It is not known to what extent the contention that Admiral King was a elder brother of Ann's father has been disseminated among persons interested in Gordon/King family genealogy. However it is apparent to this compiler that a reference in a Ada Gordon letter to a 1835 death year was definitely not as has been contended a reference to Ann's father, but no more than a speculation by Ada that Ann's father may have been a naval Captain who had died in 1835, as had been noted by her in a published biography of the born in 1776 royal navy Captain Andrew King, who married a Mary Lewin on Mar 5, 1821 and was the 4th Lieutenant on Nelson's famous flagship the Victory at the historic Battle of Trafalgar in 1805 5, 6.Sources:
Ada Gordon was merely speculating, in the hope of receiving confirmation from her aunt, that Capt. Andrew King may have been Ann Gordon's father and accordingly his older brother Admiral King her uncle. Maybe this speculation on the part of Ada Gordon arose by way of her New Zealand resident aunt Letitia Garmonsway, who whilst clearly not having known her King grandfather by his given name, in response to Ada's persistent genealogical inquiries had given her the impression her King grandfather may have been in the Royal Navy and perhaps at the Battle of Trafalgar, and that such a suggestion led Ada Gordon in the hope of identifying him to doing a Sydney library search for published biographies of naval Kings' duly found in those for Captain Andrew King and his brother Admiral Sir Edward Durnford King.
Biographies of these two naval gentlemen were published in Lieutenant John Marshall's volumes of Royal Naval Biography and William O'Byrne's A Naval Biographical Dictionary, of which the first had a biography of both, and the second a biography Sir Edward whose obituary also appeared the The Times newspaper 1, 2. There were four named King on Nelson's flagship the Victory at the Battle of Trafalgar, and many more with the King surname among the 17,000 plus on the English ships that fought that day of whom some are recorded as having been awarded medals.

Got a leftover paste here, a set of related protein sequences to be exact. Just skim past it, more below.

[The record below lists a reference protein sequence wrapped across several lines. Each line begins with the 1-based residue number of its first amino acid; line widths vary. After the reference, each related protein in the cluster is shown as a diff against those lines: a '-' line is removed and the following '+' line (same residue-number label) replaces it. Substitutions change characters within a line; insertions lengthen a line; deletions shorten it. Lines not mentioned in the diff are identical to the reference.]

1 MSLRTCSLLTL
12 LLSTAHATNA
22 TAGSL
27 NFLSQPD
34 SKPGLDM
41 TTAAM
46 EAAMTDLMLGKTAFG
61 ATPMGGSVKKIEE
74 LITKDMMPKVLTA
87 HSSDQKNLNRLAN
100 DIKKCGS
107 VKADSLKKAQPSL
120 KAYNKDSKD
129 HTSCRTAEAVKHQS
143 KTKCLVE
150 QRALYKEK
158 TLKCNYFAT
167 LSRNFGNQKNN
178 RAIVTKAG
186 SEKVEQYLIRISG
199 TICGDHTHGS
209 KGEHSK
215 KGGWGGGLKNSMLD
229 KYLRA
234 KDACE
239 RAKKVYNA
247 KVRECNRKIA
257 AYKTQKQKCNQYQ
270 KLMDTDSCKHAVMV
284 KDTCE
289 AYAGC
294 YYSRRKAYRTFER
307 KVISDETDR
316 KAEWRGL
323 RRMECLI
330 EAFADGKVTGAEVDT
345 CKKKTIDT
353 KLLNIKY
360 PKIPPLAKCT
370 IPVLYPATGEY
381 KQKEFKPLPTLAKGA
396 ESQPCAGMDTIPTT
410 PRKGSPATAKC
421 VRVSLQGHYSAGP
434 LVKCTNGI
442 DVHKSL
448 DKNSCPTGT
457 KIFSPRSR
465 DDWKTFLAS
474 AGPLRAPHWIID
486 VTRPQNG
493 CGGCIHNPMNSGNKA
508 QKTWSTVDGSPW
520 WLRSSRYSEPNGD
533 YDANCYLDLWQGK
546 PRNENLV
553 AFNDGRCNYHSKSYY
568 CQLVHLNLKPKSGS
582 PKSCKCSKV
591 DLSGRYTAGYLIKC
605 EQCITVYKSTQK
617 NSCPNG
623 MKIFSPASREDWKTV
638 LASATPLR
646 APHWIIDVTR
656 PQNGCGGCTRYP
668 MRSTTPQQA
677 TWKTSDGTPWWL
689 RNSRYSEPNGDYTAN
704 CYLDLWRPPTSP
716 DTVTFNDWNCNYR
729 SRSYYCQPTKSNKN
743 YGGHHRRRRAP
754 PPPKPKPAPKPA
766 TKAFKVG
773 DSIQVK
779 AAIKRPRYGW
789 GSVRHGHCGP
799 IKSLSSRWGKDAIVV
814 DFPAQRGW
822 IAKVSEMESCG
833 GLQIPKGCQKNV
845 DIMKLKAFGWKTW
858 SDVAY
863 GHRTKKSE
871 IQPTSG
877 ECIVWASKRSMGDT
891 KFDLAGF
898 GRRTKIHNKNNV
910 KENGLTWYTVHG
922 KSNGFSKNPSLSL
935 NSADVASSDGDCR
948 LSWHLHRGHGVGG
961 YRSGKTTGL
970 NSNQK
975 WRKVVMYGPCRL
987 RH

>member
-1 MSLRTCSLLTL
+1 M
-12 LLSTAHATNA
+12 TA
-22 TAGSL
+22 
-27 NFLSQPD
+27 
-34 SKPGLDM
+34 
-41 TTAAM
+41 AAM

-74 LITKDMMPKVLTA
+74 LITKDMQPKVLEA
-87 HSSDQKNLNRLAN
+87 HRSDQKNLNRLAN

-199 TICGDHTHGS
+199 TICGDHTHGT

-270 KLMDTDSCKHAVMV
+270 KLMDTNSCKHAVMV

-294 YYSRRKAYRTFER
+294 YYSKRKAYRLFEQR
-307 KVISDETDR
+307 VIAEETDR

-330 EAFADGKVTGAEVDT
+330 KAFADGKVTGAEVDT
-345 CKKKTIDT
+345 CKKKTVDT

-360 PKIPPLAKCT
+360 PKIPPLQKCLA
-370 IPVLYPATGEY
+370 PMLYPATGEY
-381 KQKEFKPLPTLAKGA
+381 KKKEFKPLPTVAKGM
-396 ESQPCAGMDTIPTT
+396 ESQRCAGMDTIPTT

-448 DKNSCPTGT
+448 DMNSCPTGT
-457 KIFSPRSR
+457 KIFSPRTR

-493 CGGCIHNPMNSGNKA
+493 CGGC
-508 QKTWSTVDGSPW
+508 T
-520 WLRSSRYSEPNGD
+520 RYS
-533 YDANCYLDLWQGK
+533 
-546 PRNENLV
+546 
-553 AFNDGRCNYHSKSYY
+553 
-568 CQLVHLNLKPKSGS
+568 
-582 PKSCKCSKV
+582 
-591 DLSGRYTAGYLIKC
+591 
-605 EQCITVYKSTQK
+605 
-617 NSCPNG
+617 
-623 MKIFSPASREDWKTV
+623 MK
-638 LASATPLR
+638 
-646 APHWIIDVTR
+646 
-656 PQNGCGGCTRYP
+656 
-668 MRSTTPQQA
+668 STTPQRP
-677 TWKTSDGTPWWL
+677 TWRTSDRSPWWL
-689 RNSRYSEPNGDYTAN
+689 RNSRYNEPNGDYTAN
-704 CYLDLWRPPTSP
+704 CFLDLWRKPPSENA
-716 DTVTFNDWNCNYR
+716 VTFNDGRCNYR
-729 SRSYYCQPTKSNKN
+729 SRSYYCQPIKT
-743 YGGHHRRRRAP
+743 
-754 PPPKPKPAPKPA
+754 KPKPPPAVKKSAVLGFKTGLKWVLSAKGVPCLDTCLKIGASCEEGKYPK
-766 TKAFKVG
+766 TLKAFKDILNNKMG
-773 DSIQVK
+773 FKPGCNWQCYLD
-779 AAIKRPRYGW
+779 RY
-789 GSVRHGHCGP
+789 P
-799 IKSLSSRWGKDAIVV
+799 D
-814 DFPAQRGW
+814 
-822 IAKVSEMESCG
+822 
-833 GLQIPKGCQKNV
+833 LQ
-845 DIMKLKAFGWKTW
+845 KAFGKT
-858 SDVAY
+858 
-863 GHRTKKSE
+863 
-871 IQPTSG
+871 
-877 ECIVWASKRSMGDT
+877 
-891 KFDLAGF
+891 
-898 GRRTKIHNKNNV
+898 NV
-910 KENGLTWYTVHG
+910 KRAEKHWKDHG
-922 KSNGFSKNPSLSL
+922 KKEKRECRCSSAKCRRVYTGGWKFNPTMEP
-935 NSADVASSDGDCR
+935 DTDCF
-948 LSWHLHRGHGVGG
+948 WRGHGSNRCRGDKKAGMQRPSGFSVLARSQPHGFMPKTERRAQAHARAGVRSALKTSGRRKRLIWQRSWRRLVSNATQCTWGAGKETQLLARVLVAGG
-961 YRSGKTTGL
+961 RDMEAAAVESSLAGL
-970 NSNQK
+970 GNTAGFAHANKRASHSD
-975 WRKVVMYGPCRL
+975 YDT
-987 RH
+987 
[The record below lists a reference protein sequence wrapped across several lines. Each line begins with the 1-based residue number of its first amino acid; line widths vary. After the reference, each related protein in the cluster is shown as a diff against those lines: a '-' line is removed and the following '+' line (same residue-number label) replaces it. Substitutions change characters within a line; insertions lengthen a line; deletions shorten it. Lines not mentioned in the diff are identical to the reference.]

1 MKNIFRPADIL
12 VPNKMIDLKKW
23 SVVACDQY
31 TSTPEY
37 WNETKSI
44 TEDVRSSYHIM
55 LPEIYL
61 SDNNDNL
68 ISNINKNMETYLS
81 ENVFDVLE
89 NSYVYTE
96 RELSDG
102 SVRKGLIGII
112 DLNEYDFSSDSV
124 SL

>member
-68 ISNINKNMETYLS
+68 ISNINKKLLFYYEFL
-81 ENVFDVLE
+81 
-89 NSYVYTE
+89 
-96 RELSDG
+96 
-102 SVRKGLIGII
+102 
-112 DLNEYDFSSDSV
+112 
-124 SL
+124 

In Ada's genealogical speculations Captain Andrew King was not the only person named King she suggested to Letitia Garmonsway as a possible candidate for Letitia's King grandfather. In another letter written over a year later in about May 1889 it is apparent Ada Gordon by then had switched away from the navy to the army as the service in which Letitia's grandfather might have served, for she wrote to Letitia: "I saw the death notice of a Capt. Henry King who died in India in 1811. Was that your grandfather?"
In this compiler's opinion it can safely be assumed if Letitia Garmonsway ever told Ada Gordon anything about her grandfather's identity it would have been no more than that she thought he had been an officer (perhaps a Captain) in one of England's armed forces. No doubt the current day holder of the Ada Gordon letters in arriving at these genealogically significant misinterpretations gave insufficient regard to the full context in which the two King name mentions appeared, which was that they were merely being submitted by Ada to Letitia as possibles in the hope she would identify one as having been her grandfather, and to the somewhat delightful description given of Ada in a letter written by her cousin Henry Fulford - that she was "a melodrama" 3.
Ada was also a very naive person, having fallen for the old "heirs wanted" scam by paying a London advertiser a £10 heir registration fee re a potential advertised Battley family inheritance in England, and even suggesting to her aunt Letitia that she may care to do likewise in respect of similar advertisements for the heirs of Letitia's mother's King family, which in respect of any pot of gold sitting in England just awaiting its collection her own father Henry had shrewdly dismissed as "too good to be true" 4. A letter stated Ann had a brother John who had been a milkman on a vessel. It is assumed he must have milked the goats to provide milk and cheese for the captain's table. Perhaps he died without a living wife and living issue leaving an estate of a few pounds, and such gave rise to the original advertisements in an English newspaper seeking heirs and naming Ann King wife of Robert Gordon, her sister Martha wife of George Lambert, and an Andrew King who could have been their brother or a cousin. Alternatively the small estate could have been that of their mother Ann King (Ovey).
At a commonsense level one may safely assume if in fact Ann Gordon had in addition to the James Henry King who died at Waterloo, a father in the person of the 4th Lieutenant on history's most famous warship at history's most famous naval battle, and an uncle who had been full Admiral, knight of the realm, and for several years Commander at the Nore which covered the strategically all important English Channel, then Ann's son Henry Meldrum Gordon during the three years spent as a pupil at the colony's establishment school The Kings School with a curriculum weighted towards the study of Latin and of British history, would have been told by his mother of this distinguished grandfather and grand uncle, so would not have found it necessary in 1889 to ask his N.Z. resident son William to inquire of his sister Sarah Ann Moir in Mangawhai as to if she knew his King grandfather's name so that he might know to which King family he belonged. She answered that whilst she wished for her mother's sake she could give her brother Henry the name of his grandfather she could not, as all she could recollect was her mother having told her when she was a child was that she had an uncle who had been killed at Waterloo!